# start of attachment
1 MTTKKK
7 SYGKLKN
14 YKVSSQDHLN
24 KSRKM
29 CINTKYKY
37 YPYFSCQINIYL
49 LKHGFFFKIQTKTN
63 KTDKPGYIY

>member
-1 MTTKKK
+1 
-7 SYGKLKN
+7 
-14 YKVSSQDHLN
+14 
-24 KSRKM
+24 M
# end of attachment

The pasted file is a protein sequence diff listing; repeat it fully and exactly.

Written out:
1 MTTKKK
7 SYGKLKN
14 YKVSSQDHLN
24 KSRKM
29 CINTKYKY
37 YPYFSCQINIYL
49 LKHGFFFKIQTKTN
63 KTDKPGYIY

>member
-1 MTTKKK
+1 
-7 SYGKLKN
+7 
-14 YKVSSQDHLN
+14 
-24 KSRKM
+24 M